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Smithsonian National Museum of Natural History


Virtually all zircon gems have been heat-treated to enhance their colors. Zircons are also known for their great dispersion or fire.
Photo by Greg Polley. Click to zoom.
Catalog Number NMNH G10660-00
Locality Cambodia
Weight 5.96 ct

Gift of Mr Niveet Nagpal in 2010.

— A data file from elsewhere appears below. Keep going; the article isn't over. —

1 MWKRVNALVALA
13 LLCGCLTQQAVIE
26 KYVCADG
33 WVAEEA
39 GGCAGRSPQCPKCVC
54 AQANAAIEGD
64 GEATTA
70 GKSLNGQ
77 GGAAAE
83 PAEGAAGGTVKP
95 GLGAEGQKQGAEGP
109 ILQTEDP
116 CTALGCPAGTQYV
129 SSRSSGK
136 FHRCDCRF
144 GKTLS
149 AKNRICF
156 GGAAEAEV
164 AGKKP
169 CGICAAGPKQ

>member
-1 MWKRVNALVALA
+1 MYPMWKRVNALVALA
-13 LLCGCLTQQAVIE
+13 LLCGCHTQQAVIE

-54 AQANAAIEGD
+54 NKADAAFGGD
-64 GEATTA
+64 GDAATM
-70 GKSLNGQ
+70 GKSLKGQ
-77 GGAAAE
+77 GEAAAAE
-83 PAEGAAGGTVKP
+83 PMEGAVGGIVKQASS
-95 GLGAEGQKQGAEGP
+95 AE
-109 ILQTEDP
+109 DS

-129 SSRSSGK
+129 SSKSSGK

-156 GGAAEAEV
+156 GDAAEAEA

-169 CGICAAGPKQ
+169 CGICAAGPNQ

Most gem zircons are found as waterworn pebbles in gravel deposits in Thailand, Cambodia, Vietnam, and Sri Lanka. Zircon is also found in Burma, Madagascar, Brazil and Tanzania. It is typically brown, reddish-brown, green or yellow. Since the 1920s virtually all zircon gemstones used in jewelry have been heat-treated to enhance their colors. Heating in an oxygen-free atmosphere produces blue zircons, which can then be heated in air to give a golden color. The treatment can also yield some colorless stones. Colorless zircon outperforms any other mineral imitating diamond. However, its inferior hardness and brittleness reveal zircon as an imposter. Well-cut zircon gems are beautiful, and like diamonds, they are typically cut as round brilliants to best show their dispersion or fire. The most popular zircons are the blue, colorless, and golden gems produced by heating. This beautiful blue zircon weighs 5.96ct and is from Cambodia.



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